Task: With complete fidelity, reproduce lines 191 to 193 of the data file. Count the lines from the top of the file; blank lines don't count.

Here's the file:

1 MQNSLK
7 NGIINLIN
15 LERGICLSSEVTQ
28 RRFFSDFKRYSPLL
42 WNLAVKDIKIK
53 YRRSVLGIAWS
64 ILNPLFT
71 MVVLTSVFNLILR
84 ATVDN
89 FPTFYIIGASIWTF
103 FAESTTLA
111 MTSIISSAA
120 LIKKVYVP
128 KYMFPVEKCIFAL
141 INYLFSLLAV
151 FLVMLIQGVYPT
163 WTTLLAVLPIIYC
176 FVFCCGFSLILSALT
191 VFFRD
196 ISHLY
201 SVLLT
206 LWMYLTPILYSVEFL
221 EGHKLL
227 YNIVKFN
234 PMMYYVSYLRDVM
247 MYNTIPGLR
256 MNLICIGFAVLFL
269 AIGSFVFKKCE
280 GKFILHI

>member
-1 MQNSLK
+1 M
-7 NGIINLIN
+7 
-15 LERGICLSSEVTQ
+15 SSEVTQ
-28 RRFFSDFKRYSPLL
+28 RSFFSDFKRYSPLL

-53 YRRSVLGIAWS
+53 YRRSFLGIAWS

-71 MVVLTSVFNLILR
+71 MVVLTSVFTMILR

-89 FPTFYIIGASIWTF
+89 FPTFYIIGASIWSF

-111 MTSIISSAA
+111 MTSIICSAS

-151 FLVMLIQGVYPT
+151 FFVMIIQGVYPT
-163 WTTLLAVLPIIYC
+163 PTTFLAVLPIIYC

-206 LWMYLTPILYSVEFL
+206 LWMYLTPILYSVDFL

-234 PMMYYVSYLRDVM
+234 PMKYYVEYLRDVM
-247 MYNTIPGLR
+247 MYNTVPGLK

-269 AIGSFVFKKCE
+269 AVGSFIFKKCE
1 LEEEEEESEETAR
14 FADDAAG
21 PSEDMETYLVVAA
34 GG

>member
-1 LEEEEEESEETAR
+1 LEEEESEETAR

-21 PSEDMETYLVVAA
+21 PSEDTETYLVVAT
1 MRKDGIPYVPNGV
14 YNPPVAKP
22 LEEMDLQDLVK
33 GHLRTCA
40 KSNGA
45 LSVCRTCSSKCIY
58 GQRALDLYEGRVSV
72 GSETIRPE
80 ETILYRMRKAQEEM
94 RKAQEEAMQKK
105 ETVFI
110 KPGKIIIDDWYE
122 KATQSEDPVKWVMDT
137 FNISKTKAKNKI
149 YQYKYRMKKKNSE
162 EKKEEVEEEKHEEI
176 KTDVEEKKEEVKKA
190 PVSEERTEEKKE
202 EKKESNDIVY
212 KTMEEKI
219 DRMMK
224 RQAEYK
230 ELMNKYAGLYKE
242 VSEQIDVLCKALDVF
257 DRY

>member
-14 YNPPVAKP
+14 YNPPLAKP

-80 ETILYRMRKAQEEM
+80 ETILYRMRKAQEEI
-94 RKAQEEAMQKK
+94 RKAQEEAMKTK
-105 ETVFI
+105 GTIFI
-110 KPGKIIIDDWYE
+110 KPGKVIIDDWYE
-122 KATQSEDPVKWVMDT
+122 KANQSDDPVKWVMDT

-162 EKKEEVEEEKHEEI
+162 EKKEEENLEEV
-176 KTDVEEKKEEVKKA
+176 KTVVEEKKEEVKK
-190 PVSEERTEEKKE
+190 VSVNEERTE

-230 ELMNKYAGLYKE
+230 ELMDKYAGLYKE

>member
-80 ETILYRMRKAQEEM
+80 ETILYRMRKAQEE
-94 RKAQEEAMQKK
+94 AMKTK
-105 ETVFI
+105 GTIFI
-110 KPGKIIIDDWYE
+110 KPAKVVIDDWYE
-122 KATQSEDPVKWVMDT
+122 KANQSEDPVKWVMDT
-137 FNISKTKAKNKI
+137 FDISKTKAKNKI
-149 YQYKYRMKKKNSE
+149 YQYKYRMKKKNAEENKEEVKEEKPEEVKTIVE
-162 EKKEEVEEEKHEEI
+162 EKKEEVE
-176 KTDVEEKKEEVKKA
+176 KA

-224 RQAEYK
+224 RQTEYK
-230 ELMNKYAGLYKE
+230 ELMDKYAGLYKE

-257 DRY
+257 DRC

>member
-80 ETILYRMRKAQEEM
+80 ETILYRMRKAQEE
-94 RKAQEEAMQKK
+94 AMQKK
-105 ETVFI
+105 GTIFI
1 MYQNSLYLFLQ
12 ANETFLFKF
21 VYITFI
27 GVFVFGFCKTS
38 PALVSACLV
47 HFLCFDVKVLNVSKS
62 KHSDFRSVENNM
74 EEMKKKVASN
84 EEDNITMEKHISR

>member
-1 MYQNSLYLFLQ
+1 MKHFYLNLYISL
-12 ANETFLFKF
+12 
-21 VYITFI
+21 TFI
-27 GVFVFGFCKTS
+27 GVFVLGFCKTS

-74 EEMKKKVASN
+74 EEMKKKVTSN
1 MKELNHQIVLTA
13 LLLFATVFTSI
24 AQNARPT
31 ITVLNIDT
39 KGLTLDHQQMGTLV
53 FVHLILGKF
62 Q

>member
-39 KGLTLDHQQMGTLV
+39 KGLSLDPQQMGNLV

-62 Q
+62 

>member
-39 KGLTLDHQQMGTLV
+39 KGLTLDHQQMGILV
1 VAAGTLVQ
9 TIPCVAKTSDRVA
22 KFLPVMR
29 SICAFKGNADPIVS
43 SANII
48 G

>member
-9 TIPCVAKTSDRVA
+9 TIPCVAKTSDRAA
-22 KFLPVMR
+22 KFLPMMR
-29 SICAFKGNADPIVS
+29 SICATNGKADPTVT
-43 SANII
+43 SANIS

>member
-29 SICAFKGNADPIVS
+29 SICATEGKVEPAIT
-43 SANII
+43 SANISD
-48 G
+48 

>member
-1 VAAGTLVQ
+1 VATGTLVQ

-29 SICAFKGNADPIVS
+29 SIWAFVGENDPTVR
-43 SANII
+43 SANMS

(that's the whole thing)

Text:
+22 KFLPMMR
-29 SICAFKGNADPIVS
+29 SICATNGKADPTVT